Miller Children’s Hospital Long Beach Participates in “Light it up Blue” Initiative for Autism Awareness Month
2013-04-03 · By Editor
Miller Children’s Hospital Long Beach, and its employees, made a statement on Tuesday, April 2 by wearing blue to participate in the international “Light it up Blue” initiative for Autism Awareness Month.
More than 50 employees gathered for a photo in front of the Miller Children’s Pavilion to commit to spreading autism awareness. Employees also signed two large puzzle pieces to pledge their support in spreading Autism Awareness in Long Beach. The puzzle pieces will be displayed at the Stramski Children’s Developmental Center at Miller Children’s Hospital Long Beach.
Later that evening the exterior of the hospital was lit up blue for the very first time. The hospital will continue to be lit up blue for the entire month of April.
The event is one of the many ways that Miller Children’s is raising awareness during Autism Awareness Month. Other highlights of Miller Children’s “Light it up Blue” campaign in April include “lighting up” the Miller Children’s website and Facebook page blue in solidarity with other institutions around the world going blue.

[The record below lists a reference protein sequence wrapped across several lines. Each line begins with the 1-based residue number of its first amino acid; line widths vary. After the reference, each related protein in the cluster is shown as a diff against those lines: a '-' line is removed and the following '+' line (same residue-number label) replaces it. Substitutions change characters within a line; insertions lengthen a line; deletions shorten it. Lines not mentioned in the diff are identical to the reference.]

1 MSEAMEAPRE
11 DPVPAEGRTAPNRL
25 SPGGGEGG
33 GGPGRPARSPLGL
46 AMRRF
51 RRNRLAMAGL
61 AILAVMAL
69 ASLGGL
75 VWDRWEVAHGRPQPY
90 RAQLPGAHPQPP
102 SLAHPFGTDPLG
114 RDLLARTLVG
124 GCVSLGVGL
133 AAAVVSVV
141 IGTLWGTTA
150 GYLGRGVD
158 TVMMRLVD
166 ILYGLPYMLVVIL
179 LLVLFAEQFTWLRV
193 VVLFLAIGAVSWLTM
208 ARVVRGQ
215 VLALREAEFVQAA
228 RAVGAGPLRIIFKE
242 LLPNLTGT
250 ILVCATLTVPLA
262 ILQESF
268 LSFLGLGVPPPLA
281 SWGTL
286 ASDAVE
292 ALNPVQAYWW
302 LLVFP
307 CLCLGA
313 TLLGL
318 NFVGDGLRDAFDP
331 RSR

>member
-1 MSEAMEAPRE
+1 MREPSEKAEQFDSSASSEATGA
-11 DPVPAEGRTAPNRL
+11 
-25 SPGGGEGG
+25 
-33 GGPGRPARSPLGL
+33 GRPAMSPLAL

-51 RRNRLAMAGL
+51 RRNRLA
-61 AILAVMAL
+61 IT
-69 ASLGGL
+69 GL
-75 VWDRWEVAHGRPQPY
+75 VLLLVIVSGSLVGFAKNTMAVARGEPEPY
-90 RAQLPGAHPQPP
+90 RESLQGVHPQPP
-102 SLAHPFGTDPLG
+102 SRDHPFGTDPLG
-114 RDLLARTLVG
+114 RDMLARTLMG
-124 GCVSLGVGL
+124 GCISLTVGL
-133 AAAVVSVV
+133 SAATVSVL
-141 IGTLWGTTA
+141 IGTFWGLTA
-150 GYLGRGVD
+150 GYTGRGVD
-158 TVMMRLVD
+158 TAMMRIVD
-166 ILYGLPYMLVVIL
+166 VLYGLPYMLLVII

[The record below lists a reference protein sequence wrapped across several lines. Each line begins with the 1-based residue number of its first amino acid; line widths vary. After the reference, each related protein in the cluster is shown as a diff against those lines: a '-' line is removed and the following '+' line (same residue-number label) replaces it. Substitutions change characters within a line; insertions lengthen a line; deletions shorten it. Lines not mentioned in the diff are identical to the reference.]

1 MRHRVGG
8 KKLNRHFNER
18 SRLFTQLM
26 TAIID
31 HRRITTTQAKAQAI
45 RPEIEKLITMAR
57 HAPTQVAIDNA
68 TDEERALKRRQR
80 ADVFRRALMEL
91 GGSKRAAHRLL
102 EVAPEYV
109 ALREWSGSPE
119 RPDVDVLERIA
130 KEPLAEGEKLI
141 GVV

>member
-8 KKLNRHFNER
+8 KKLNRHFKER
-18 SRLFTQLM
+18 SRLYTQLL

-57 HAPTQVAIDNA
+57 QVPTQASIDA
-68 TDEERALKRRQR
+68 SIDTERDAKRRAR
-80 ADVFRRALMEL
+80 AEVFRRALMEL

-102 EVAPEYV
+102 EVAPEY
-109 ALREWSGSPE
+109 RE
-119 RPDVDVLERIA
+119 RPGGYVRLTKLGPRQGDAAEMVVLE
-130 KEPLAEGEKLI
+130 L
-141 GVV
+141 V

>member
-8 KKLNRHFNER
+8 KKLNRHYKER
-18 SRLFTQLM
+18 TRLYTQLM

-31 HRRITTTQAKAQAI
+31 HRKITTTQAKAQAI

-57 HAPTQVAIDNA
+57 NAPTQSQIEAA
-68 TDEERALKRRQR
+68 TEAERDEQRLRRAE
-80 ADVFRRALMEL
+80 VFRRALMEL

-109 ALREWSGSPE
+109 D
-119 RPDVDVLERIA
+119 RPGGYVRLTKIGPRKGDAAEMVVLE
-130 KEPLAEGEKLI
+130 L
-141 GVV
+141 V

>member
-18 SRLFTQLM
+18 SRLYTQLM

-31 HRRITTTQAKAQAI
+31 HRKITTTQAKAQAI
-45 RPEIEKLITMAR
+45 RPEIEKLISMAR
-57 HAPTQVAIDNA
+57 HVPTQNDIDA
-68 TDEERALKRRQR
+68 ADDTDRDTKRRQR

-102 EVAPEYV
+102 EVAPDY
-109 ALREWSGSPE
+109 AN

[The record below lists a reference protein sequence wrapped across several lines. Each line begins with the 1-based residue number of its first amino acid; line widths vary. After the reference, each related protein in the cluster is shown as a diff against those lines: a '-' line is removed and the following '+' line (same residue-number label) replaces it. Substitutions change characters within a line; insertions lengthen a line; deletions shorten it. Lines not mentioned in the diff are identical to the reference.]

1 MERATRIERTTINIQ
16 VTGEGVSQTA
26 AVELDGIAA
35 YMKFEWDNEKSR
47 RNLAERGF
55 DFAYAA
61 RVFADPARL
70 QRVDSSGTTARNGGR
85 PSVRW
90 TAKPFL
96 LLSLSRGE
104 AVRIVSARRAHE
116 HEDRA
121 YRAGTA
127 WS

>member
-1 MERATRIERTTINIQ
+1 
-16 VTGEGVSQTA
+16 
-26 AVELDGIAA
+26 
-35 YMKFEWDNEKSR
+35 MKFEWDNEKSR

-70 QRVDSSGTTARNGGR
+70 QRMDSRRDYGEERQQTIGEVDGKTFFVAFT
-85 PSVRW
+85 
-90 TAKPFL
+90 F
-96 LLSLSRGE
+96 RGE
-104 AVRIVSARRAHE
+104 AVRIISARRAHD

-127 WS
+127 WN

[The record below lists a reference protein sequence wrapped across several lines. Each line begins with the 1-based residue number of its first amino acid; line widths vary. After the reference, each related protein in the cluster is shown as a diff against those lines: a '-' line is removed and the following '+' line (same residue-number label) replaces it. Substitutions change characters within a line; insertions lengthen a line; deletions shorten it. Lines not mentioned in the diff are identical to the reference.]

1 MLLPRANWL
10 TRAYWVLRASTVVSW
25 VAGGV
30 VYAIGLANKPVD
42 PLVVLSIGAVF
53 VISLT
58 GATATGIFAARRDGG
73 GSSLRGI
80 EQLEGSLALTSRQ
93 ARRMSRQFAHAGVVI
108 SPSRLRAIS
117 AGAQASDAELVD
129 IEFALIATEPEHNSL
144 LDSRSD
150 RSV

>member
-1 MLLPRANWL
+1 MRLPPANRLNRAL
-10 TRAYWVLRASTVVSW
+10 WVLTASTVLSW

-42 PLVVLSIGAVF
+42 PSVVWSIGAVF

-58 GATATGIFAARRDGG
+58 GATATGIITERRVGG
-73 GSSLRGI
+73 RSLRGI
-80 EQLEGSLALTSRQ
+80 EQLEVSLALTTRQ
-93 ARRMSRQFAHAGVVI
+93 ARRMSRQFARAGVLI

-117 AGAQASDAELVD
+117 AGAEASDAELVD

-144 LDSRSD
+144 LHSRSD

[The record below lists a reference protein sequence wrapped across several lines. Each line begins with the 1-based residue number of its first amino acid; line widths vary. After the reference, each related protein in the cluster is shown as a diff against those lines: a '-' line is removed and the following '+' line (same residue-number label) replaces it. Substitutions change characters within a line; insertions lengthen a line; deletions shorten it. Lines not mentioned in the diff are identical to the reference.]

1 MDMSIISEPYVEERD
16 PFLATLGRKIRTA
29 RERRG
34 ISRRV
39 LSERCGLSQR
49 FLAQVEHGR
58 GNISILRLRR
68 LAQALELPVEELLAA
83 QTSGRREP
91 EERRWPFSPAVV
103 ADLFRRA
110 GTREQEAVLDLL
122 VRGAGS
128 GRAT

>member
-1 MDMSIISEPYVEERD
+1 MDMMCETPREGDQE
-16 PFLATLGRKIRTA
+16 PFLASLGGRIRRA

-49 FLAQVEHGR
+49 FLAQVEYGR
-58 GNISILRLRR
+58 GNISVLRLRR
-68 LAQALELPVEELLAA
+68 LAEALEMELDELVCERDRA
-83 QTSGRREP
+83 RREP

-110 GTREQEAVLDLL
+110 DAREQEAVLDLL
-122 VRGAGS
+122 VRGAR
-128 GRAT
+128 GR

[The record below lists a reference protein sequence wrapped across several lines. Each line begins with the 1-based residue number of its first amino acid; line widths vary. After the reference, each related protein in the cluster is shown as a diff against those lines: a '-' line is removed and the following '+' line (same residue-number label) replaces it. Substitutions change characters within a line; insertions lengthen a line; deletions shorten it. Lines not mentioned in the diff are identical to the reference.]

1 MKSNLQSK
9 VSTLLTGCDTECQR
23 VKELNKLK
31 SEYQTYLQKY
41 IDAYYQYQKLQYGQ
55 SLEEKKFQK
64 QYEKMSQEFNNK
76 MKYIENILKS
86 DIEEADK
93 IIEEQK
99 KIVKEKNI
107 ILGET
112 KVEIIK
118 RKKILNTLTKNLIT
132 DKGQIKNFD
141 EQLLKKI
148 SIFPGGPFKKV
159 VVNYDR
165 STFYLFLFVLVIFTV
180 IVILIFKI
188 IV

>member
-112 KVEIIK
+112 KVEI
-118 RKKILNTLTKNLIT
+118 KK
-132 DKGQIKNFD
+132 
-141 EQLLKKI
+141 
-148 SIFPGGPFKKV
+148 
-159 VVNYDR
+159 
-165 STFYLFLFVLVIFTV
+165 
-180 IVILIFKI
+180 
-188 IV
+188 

Autism statistics from the U.S. Centers for Disease Control and Prevention (CDC) identify around 1 in 88 American children as on the autism spectrum – a ten-fold increase in prevalence in 40 years. Each April 2, organizations around the world “Light it up Blue,” in commemoration of the United Nations sanctioned World Autism Awareness Day. Light it up Blue is a unique global initiative that kicks-off Autism Awareness Month and helps raise awareness about autism.
The Stramski Children’s Developmental Center at Miller Children’s Hospital Long Beach is a comprehensive center that cares for children – from birth to age 21 – with behavioral and developmental conditions, such as autism, Fragile X, ADHD/ADD, Down Syndrome, learning disabilities, behavioral sleep conditions, craniofacial abnormalities and cleft lip and palate. The multidisciplinary care at the Stramski Center includes behavioral and neurodevelopment, craniofacial, sleep disorders, high-risk infant follow-up, genetics and the Fragile X programs that are designed to help manage a child’s illness and improve their developmental outcomes. Forty percent of the patients that are treated in the Behavioral and Neurodevelopmental Program at the Stramski Center are diagnosed with Autism. To learn more about the Stramski Center visit MCHLB.org/Stramski.